Numerous studies have looked at the association between ascorbic acid intake and the risk of developing cardiovascular disease (CHD). Although there have been some conflicting results, many studies have shown a benefit of high vitamin C intake for a reduced risk of cardiovascular disease (Naidu, 2003). For example, a large prospective epidemiological study in Finnish men and women suggested that high intake of ascorbic acid was associated with a reduced risk of death from CHD in women (Knekt et al, 1994). Similarly, another study in American men and women suggested that a higher vitamin C intake was associated with reduced cardiovascular mortality in both sexes (Enstrom et al, 1992). Overall, risk of death was 42% lower in men and 25% lower in women who consumed more than 50 mg/day of dietary vitamin C and regularly took vitamin C supplements, corresponding to a total vitamin C intake of about 300 mg/day (Enstrom et al, 1992). Another study of over 85,000 women showed that intake of more than 359 mg/day from diet plus supplements or supplement use itself was associated with a 27-28% reduction in CHD risk (Osganian et al, 2002). Finally, a pooled analysis of nine prospective cohort studies, including more than 290,000 adults who were free of heart disease at baseline and followed for an average of ten years, found that those who took more than 700 mg/day of supplemental vitamin C had a 25% lower risk of developing coronary heart disease than those who did not take vitamin C supplements (Knekt et al, 2004). Overall, evidence from studies clearly suggests that taking vitamin C at levels higher than the recommended daily intake is beneficial, and may play a role in reducing cardiovascular disease risk.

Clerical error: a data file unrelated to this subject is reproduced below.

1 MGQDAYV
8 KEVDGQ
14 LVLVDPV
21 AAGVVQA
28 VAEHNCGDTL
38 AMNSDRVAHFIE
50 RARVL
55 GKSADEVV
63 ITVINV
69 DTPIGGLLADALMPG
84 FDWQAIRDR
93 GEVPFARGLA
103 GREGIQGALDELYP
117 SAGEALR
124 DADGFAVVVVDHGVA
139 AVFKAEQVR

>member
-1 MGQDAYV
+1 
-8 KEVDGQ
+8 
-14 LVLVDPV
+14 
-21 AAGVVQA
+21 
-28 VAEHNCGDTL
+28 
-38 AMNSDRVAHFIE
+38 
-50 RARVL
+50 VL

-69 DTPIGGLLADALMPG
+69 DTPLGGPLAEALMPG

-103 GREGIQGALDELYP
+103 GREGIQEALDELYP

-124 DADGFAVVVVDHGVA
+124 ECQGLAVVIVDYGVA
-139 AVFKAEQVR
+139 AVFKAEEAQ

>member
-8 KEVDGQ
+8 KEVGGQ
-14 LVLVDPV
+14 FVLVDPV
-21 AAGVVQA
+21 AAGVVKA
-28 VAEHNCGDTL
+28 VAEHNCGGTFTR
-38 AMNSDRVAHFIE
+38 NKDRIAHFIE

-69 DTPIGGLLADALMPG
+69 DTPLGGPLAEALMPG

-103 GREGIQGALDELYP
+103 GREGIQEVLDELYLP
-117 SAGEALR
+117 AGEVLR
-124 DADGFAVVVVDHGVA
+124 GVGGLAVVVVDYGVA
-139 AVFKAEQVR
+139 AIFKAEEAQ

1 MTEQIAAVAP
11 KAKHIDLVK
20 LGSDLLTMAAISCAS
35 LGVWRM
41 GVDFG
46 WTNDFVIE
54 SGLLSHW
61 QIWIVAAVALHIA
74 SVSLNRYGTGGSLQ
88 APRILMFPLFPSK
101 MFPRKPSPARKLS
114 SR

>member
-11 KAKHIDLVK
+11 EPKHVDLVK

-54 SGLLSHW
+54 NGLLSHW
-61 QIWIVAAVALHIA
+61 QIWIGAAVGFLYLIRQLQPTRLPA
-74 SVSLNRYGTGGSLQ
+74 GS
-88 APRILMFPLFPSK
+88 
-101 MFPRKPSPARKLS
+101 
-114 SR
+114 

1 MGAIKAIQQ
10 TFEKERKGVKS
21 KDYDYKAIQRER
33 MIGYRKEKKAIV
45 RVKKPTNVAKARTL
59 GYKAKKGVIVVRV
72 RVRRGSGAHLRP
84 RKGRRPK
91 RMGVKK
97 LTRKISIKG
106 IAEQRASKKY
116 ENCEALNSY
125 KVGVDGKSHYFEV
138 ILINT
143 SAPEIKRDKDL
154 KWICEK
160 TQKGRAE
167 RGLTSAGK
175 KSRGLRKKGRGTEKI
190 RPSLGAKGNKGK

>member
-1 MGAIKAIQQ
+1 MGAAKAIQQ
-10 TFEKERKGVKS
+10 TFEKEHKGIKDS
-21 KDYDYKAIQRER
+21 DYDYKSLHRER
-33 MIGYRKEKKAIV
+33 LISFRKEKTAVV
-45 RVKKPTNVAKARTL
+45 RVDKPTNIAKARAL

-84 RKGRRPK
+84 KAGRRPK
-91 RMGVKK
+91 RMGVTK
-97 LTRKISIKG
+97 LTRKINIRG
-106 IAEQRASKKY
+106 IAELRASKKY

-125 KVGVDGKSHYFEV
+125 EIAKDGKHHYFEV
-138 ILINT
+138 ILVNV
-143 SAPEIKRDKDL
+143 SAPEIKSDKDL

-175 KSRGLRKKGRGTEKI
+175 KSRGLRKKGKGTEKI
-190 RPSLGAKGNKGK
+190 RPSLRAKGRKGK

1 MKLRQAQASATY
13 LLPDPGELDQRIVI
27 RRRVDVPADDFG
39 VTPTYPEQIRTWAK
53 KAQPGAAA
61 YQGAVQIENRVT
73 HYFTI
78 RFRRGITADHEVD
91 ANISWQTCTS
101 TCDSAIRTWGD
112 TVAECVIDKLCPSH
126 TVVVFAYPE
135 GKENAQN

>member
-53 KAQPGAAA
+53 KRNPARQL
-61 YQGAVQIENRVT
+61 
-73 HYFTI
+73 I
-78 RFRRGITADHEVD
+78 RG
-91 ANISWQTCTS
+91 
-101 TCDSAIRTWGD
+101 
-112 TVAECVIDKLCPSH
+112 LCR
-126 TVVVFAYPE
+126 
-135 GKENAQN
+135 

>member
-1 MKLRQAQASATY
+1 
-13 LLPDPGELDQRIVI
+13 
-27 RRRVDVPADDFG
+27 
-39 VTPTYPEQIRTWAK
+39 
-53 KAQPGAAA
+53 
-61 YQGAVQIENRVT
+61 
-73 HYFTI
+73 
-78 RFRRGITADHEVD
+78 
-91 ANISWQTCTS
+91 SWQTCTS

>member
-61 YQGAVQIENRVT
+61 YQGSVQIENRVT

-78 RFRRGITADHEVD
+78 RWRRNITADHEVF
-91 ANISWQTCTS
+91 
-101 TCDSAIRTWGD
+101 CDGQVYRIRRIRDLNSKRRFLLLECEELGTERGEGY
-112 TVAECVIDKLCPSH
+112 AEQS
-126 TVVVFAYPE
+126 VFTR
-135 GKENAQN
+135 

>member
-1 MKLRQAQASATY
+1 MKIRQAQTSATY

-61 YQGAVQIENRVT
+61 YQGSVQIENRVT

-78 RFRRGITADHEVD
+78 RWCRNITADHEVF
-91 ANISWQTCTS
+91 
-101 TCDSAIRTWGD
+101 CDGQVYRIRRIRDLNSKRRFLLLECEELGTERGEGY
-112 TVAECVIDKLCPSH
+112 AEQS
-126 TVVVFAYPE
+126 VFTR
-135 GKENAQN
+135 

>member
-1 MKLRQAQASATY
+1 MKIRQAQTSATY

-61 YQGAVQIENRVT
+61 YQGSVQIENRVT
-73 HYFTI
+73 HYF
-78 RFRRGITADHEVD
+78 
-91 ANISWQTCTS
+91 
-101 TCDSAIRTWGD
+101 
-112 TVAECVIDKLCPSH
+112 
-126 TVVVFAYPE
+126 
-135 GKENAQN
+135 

L-Lysine may amplify the benefits associated with vitamin C when it comes to the prevention of heart disease. L-Lysine may help to prevent the accumulation of Lp(a) on the walls of arteries and help release Lp(a) that has already accumulated there (Rath, 1992). This is possible because L-Lysine binds to components of atherosclerotic plaque, such as fibrin and fibrinogen, thus preventing Lp(a) from binding to these same sites, and, if levels of L-Lysine are high enough, it could actually displace Lp(a), reducing accumulation in the arteries (Rath, 1992).
Produces healthy collagen
Dissolves cholesterol deposits
Reduces the risk of cardiovascular disease
Increases blood flow to coronary arteries
Prevents formation of free radicals
Medi-C Plus â€“ Other Benefits
Teeth and gums
Bones and cartilage
Recovery from shingles
Recovery from herpes outbreaks
Suggested Use: Dissolve one 6.5 cc scoop (5g) in 150mL of water or juice. Consult a health care practitioner for use beyond 6 months Each 6.5 cc Scoop Contains: Medicinal Ingredients: Vitamin C (Calcium Ascorbate, Ascorbic Acid) ... 2000mg Magnesium (magnesium ascorbate) ... 210mg L-Lysine (L-Lysine Hydrochloride) ... 1300mg Non-Medicinal Ingredients: Xylitol, natural orange flavour, citric acid, natural lime flavour, stevia
There are literally tens of thousands of published studies pertaining to Vitamin C and Lysine individually. Vitamin C is best known for its importance as an antioxidant and for good reason. The vitamin is arguably the single most important water soluble antioxidant in the human body.Â On the other hand, the essential amino acid Lysine is probably best known for its use for those with herpes simplex infections but several other benefits have been ascribed to the molecule including favorable effects on blood pressure and stroke prevention but also a positive influence on mood.